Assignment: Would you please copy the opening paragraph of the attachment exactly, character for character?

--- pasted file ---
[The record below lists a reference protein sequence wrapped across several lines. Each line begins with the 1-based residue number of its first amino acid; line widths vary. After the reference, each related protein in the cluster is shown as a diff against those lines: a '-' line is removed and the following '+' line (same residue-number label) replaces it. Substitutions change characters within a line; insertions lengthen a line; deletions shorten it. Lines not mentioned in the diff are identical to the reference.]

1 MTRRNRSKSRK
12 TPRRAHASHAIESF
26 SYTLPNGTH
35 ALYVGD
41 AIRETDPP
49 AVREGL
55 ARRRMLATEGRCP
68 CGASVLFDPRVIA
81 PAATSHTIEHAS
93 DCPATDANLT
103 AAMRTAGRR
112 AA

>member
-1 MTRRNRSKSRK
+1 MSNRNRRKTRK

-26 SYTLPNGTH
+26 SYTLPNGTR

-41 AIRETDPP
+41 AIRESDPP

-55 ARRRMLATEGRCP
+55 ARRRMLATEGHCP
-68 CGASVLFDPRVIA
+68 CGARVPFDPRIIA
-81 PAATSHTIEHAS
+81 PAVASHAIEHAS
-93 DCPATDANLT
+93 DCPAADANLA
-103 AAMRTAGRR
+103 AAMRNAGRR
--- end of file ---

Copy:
[The record below lists a reference protein sequence wrapped across several lines. Each line begins with the 1-based residue number of its first amino acid; line widths vary. After the reference, each related protein in the cluster is shown as a diff against those lines: a '-' line is removed and the following '+' line (same residue-number label) replaces it. Substitutions change characters within a line; insertions lengthen a line; deletions shorten it. Lines not mentioned in the diff are identical to the reference.]